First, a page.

• Russia’s foreign ministry, along with Russian embassies throughout the world, likes to repeat Soviet propaganda on Twitter. These tweets make hilarious reading, but they are serious, too. Recently, the foreign ministry was tweeting about the Nazi–Soviet Pact — a.k.a. the Hitler–Stalin Pact or the Molotov–Ribbentrop Pact — signed 80 years ago this year. The pact, said the ministry, was an act of mercy on the part of Moscow, protecting vulnerable populations and saving “hundreds of thousands of lives.” Timothy Garton Ash, the historian, commented archly, “Molotov would be proud of his old department.” Today’s Russia is not the Soviet Union. But does the Kremlin know it?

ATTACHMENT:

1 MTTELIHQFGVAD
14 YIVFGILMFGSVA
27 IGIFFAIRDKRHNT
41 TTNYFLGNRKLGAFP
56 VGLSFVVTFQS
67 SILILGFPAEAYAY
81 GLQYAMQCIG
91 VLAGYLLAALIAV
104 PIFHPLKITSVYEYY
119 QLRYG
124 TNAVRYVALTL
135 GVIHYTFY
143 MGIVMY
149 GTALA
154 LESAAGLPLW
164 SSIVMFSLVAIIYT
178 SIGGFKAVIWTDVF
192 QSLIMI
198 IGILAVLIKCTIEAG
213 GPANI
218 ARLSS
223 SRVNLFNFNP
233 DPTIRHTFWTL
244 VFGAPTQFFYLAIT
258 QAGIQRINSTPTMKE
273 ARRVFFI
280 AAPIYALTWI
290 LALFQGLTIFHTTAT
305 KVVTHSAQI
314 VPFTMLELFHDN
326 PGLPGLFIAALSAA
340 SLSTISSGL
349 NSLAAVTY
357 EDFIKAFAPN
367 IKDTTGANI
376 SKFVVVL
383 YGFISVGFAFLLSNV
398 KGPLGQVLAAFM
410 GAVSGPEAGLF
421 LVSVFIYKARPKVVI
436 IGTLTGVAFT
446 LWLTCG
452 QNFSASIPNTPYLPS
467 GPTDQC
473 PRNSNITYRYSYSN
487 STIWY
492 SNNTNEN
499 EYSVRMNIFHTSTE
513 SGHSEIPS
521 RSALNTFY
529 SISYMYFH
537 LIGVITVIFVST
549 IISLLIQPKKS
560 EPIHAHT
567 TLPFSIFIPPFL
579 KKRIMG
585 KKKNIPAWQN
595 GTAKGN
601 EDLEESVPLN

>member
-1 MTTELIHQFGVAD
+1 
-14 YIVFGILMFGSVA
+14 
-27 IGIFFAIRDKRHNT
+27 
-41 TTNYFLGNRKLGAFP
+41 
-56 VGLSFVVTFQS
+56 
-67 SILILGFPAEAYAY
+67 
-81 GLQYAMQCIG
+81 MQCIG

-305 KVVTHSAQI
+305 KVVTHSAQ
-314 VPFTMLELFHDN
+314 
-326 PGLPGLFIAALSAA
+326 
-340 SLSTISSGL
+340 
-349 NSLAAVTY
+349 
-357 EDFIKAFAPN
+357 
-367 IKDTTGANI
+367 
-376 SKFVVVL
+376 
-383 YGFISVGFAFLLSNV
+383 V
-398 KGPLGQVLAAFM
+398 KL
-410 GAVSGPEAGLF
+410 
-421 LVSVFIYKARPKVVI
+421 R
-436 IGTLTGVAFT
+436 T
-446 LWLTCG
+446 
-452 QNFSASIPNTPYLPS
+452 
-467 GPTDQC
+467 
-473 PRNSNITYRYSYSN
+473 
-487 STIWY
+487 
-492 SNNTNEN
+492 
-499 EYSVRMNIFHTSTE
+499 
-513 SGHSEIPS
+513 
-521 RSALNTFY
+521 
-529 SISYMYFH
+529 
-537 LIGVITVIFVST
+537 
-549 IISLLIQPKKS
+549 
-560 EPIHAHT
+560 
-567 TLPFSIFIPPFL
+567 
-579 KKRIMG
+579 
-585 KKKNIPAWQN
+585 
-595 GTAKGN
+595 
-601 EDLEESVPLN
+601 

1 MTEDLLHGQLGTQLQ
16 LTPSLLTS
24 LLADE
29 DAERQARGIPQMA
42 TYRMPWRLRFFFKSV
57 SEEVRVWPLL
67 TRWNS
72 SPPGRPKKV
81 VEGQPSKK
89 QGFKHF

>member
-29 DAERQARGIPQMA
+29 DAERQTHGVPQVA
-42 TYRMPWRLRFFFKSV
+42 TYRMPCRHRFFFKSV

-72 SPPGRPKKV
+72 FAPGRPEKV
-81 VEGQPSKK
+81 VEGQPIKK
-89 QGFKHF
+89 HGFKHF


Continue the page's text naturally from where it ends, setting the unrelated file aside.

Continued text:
• Gleb Garanich is a veteran Ukrainian photographer. As Radio Free Europe noted recently, “he was famously photographed soaked with blood after being struck by a riot policeman during Ukraine’s 2013–14 Euromaidan protests.” He continued working that day. In September of this year, he put his camera down to save someone’s life. There had been a gay-pride march in Kharkov, the city in northeastern Ukraine. “When the march ended, most of the participants left safely through a nearby subway station,” reported RFE, “but a crowd of far-right counterdemonstrators had gathered in a neighboring park, apparently on the hunt for LGBT activists attempting to leave on foot.” One of these activists was a “slightly built teenager with a streak of dyed hair,” who tried to “move through the burly opposition group.” They set upon him “amid chants and cheers.” Garanich “shot several photographs of the shocking scene that unfolded in front of him.” Then he stepped in to rescue the victim and, “without addressing the mob, simply walked the teen out of the situation.” Hail this name, Gleb Garanich.